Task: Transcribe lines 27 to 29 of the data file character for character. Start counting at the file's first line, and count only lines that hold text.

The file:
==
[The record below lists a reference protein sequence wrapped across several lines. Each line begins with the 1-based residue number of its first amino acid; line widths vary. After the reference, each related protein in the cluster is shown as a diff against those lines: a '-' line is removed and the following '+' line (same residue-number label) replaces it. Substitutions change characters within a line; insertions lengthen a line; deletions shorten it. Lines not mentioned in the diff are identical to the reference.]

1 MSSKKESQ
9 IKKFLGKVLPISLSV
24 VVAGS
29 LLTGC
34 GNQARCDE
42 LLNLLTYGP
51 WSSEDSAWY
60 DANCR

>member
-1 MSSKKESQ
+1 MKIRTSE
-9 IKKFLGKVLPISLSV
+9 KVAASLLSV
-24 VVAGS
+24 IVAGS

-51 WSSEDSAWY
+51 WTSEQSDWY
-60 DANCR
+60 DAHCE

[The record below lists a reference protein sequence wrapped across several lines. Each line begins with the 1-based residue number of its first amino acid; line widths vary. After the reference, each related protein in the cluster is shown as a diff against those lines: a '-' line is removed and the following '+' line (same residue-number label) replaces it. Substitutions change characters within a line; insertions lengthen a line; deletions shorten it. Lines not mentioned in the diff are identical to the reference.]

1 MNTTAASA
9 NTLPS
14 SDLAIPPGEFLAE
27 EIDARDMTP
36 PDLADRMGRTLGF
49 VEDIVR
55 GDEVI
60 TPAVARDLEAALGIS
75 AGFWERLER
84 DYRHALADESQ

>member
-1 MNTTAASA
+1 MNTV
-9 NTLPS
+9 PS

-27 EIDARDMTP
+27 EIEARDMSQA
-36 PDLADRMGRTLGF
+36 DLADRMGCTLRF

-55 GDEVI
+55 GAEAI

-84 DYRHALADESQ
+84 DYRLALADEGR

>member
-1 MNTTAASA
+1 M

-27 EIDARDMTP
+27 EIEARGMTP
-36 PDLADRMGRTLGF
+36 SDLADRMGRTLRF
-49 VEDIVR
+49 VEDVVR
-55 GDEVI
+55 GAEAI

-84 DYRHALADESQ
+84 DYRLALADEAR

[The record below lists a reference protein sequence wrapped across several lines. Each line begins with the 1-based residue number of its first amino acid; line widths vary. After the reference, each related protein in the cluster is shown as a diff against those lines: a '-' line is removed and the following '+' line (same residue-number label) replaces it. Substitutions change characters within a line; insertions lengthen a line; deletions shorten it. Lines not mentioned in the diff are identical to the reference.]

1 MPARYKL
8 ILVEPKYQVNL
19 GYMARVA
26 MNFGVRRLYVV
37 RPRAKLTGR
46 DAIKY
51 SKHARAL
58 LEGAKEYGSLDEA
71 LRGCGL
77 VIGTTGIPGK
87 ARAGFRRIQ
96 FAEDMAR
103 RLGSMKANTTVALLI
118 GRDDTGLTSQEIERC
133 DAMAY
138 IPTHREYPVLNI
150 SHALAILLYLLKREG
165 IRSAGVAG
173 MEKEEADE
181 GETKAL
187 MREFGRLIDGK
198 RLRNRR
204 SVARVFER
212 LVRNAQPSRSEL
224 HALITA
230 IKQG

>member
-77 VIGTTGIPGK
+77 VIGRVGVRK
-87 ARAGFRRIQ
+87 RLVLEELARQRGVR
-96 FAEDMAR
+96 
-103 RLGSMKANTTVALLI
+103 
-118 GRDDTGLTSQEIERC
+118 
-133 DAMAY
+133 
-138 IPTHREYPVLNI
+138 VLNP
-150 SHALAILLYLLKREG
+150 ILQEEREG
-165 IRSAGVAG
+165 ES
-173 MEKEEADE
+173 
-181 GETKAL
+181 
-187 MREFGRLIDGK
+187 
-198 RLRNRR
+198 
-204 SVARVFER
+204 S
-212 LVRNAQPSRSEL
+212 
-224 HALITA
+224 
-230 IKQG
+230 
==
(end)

49 VEDIVR
55 GDEVI
60 TPAVARDLEAALGIS